Following the NYPD’s deplorable reaction to the protests over the summer, the City’s independent Department of Investigations released a series of recommendations about how to better conduct oversight of the NYPD in a real and meaningful way. A Yang administration would supplement disciplinary power from the NYPD Commissioner so that the CCRB or an independent disciplinary committee is able to make a final determination. However, that increased responsibility will require greater resources from the outside board. At present, the CCRB board is composed of members appointed by the Mayor, Council, Public Advocate, and NYPD Commissioner. These positions need to be full-time. 

Further, a Yang administration would push to do away with the requirement that individuals have to physically go to the CCRB officers in Lower Manhattan for in-person interviews. Instead, they should have teams meet individuals in locations throughout the five boroughs that are more convenient. As it is, only about one-half of civilian complaints are fully investigated.

Expanded mental health counseling for officers.

According to some studies, Post Traumatic Stress Disorder (PTSD) affects 19 percent of police in the US, 24 and 34 percent suffer from symptoms associated with PTSD. Under a Yang administration, new officers will automatically receive regular counseling for the first two years of their service. As officers respond to dangerous and traumatic experiences for the first time, it is essential they are able to appropriately emotionally cope with the stresses of their profession.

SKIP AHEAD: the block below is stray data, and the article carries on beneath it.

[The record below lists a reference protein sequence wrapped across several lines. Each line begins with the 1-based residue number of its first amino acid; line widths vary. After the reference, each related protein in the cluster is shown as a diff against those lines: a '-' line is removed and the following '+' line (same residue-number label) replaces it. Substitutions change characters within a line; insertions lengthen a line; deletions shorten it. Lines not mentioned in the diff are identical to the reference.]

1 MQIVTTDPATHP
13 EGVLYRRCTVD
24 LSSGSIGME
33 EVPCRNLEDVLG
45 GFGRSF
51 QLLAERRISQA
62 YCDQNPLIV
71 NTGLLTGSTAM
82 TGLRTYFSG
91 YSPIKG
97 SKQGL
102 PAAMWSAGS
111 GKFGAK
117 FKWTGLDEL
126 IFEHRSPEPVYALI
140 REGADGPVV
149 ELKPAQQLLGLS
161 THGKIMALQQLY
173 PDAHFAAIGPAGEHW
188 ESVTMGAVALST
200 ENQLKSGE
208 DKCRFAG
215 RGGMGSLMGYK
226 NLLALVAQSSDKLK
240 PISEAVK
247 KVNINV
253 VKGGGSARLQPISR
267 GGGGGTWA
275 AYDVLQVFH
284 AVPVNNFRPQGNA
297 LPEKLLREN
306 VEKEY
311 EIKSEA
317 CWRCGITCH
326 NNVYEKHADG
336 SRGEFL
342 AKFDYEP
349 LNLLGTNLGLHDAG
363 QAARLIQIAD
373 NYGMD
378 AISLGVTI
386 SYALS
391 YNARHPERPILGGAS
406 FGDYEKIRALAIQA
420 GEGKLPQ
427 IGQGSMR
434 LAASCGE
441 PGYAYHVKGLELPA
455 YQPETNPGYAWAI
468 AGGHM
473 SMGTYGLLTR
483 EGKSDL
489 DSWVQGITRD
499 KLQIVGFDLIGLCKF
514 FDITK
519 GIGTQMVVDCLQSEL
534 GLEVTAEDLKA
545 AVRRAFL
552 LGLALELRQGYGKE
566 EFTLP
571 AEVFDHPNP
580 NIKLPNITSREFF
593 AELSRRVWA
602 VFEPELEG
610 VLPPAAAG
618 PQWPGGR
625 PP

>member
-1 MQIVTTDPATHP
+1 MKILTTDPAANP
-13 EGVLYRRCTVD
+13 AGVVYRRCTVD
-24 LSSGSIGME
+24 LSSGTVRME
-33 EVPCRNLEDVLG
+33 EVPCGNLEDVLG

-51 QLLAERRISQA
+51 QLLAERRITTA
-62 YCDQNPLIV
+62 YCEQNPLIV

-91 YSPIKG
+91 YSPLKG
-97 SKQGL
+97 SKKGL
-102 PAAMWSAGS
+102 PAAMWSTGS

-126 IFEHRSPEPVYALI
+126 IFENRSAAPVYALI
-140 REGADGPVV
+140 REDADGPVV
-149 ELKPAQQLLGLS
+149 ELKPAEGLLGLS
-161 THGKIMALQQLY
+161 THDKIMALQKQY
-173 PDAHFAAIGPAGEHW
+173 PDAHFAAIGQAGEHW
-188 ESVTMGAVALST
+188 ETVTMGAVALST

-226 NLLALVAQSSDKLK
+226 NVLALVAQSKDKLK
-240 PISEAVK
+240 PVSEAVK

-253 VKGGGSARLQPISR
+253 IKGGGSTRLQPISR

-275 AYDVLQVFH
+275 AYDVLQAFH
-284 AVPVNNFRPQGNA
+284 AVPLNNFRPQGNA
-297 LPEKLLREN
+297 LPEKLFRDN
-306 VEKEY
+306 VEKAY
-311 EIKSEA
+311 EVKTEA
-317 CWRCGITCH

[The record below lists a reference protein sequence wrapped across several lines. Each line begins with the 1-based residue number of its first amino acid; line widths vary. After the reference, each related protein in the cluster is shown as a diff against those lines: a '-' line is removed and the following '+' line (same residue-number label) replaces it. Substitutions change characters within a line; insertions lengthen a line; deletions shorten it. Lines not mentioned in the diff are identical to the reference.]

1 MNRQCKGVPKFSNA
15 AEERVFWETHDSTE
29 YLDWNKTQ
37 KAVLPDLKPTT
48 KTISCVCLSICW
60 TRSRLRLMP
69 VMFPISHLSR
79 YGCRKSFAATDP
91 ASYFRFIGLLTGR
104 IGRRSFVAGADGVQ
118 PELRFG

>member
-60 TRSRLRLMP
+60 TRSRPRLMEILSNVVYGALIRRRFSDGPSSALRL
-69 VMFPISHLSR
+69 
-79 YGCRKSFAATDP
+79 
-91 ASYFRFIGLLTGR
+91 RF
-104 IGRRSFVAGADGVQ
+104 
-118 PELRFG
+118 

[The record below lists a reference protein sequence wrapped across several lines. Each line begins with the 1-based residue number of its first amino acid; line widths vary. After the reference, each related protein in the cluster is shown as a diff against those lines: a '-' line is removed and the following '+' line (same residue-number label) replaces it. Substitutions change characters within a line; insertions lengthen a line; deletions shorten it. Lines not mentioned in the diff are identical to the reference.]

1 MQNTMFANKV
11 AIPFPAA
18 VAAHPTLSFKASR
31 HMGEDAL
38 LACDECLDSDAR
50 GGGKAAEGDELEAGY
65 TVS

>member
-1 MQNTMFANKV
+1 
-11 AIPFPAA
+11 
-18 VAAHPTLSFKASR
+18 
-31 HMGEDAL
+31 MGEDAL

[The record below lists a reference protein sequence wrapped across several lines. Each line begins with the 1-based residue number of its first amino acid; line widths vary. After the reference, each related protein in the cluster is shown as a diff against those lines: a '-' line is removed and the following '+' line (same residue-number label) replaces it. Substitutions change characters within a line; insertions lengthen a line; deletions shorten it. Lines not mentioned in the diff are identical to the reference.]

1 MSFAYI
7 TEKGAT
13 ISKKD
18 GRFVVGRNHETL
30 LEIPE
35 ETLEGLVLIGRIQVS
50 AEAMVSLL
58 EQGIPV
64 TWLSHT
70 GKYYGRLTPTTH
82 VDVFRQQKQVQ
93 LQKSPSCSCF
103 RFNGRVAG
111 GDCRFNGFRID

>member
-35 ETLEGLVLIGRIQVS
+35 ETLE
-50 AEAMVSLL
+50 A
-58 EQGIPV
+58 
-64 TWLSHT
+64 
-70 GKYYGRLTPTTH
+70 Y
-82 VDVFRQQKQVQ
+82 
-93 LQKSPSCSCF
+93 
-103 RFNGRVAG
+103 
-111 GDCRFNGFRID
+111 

Expand our capacity for a mental health response.

Expand mental health co-response teams

In 2017, New York City reported that there were 169,000 mental health emergency 911 calls were received by the NYPD in 2017 – approximately one call every three minutes, were made by people needing help and where there was no indication of violence. The majority (56%) of these calls result in the individual being transported to the hospital, highlighting the need for partnership between law enforcement and public health workers. In February 2021, the NYPD is expanding co-response teams, sending social workers out with police officers, specifically to respond to 911 calls of people who are in mental health distress. This program is based on similar models in Eugene, OR and Denver, CO that have reduced police response to people in mental health distress overall, and should be expanded citywide. 

Invest in the capacity of a Mental Health Emergency Response Unit

The NYPD does not have the capacity nor skill set to respond to many people in emotional distress or who are experiencing mental health crises, particularly those in the disability community for whom interacting with law enforcement is difficult. We are encouraged to see the recent announcement by the City that for the first time, mental health professionals and crisis workers will be dispatched through 911 to respond to mental health emergencies. A Yang administration would scale this pilot program up so that it expands beyond the current two high-need communities in which it is set to begin operating February 2021. As we expand the pilot we should continue to model our system off the CAHOOTS (Crisis Assistance Helping out On The Streets) program in Eugene, Oregon, which has diverted 5-8% of calls from the police.   

Auditing the use of surveillance technologies.

Investigative reporting revealed the broad use of facial recognition by the NYPD. To date, there are no real guidelines around the use of how new surveillance technologies should be used. The Council took an important first step by passing the POST Act, which required disclosure of the NYPD’s use of these technologies and an annual audit following the development of policies of such tools. A Yang administration will then look to develop policies around the findings that carefully balances their benefits in preventing and solving crimes with the need to protect our civil liberties.